The mixed directory/unrelated files VCS problem

December 2, 2009

To follow up an earlier entry, one might sensibly ask what the problem is with using a modern, whole-directory version control system on a directory full of unrelated files, the classical example being /etc.

What you effectively have in this situation is a directory with multiple 'modules' (files and groups of files) that are logically separate and independent from each other. As they're separate modules, these files usually evolve and are developed at least somewhat independently. Putting all of these files into a single repository creates a mess in the same way that developing several different bugfixes at the same time in the same source code repository does.

As with source code, what you wind up with is a repository that can give you time-based snapshots of the state of your directory, but doesn't tell you very much about the logic of development of various things, at least not in a straightforward way. (You can sort of reconstruct it by restricting various repository operations to just a subset of the files, but you are working outside of things.)

This mess gets worse if you need to synchronize changes across multiple machines. Here, you really have the classic entangled changesets problem, especially since not all 'modules' may apply to a particular system. Updating a system to the current state of, say, your overall NTP configuration becomes a non-trivial operation because you're fighting how the VCS wants you to work.

With some VCSes (eg, git) I think you could cheat madly and sort of make this work, but I also think that you'd wind up with a lot of heartburn. With others, I don't see how to make this work short of having completely separate repositories for each machine and just shipping patches around by hand.

(Okay, I suppose there are various cherry-picking and transplanting extensions for various VCSes, but I suspect that significant use of them will wind up with an increasingly horribly tangled repository history.)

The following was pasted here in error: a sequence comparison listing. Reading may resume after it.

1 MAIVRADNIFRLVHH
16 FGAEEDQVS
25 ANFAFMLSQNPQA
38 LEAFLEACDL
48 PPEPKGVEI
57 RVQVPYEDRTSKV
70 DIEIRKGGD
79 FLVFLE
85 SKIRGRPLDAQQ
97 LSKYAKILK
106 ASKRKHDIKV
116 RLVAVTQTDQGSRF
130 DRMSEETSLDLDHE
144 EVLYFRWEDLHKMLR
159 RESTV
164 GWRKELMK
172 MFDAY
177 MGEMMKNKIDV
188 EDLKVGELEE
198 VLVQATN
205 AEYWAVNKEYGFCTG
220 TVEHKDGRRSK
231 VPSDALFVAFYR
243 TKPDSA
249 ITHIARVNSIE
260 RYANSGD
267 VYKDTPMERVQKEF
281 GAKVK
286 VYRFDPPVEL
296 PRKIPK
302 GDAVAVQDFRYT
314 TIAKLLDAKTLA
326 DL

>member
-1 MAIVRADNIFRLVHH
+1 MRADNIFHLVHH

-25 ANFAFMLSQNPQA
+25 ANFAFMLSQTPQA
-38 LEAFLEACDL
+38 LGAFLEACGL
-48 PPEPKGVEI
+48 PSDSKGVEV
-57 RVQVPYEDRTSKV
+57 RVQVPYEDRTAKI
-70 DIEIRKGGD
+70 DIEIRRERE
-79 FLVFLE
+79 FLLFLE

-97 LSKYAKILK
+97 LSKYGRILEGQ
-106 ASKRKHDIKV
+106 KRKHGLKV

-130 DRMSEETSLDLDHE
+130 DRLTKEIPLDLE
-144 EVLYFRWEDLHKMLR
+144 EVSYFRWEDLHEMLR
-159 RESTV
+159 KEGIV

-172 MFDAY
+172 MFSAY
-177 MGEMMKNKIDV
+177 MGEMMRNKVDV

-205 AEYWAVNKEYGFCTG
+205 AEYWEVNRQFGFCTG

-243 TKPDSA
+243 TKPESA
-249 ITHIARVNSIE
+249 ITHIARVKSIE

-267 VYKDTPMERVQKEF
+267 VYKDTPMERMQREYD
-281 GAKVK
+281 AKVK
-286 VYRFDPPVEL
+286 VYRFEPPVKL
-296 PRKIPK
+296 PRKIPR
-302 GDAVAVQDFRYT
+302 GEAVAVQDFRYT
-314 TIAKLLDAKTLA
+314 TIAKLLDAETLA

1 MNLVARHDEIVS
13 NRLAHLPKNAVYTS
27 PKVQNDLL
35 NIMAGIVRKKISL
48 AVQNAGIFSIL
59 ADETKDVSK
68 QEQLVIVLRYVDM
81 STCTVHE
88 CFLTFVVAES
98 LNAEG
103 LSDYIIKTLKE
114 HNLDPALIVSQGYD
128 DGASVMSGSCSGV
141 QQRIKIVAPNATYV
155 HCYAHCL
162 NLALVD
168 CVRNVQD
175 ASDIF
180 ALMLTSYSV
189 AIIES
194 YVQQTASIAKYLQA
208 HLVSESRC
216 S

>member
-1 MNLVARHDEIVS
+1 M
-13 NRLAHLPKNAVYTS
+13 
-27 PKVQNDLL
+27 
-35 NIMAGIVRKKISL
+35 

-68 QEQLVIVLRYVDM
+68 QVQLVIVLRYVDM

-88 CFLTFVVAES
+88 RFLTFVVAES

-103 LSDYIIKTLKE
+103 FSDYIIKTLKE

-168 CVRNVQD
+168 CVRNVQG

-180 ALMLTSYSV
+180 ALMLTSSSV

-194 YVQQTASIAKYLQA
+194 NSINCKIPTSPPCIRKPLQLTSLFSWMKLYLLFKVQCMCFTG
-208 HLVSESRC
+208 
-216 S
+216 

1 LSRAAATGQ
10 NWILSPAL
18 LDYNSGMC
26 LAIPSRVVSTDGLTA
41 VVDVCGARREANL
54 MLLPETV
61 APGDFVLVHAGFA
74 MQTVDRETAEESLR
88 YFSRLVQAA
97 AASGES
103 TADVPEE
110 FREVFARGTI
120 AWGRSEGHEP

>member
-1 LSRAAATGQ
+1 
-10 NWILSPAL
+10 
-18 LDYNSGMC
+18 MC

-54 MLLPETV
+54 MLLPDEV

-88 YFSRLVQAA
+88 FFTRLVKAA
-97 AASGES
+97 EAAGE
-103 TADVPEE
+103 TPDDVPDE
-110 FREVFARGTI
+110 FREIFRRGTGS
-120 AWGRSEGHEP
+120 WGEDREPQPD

Comments on this page:

From at 2009-12-02 10:59:23:

This is precisely the sort of problem which configuration management systems are made to solve for you -- you have the separate modules (apache, bind, whatever) and put a config for them on some remote server. Then you version that set of configs, and apply only those which are appropriate for a particular machine instance.

At least then you'll be able to pick which modules you get on the machine.

For cherry-picking, you could use tags or branches to ensure that certain machines get certain sets of the files, but that gets messier than is usually necessary (well, I've not had to do this yet, but I like to keep all the configuration-management-managed machines in sync as much as possible).

By cks at 2009-12-03 00:29:43:

In my view, you would have similar problems if you put all of the configuration management system's files in the same repository. With current VCSes, if you want separate modules you need separate repositories and that means you need separate directories.

Some VCSes at least have explicit support for sub-repositories, so you could incorporate all of these separate module repositories into a master 'configuration system' repository and still be able to snapshot particular moments of CM system state.

(Mercurial has subrepos, which are still considered experimental. Git has submodules, which are fully supported. SVN is of course the ancestor of all of this, with svn:external.)

From at 2009-12-03 05:01:31:

If you can abstract things enough to generate the config files using the configuration management system then you only have to version the generation of the configs (per machine), rather than the config files themselves.

At worst you can template them, but this still means that you'd need different template versions when things really change between versions of the software.

This works for at least Apache, Bind, DHCPd and various other ones with a few Puppet recipes, and it's not too tricky to add more :

From at 2009-12-03 05:10:14:

One thing I was wondering is exactly what problems you've actually been having and trying to solve in this way to lead you to the original post?

Written on 02 December 2009.
« Using content hashing to avoid the double post problem
The problem with the OpenSolaris source repository »

Page tools: View Source, View Normal, Add Comment.
Login: Password:
Atom Syndication: Recent Comments.

Last modified: Wed Dec 2 01:48:00 2009
This dinky wiki is brought to you by the Insane Hackers Guild, Python sub-branch.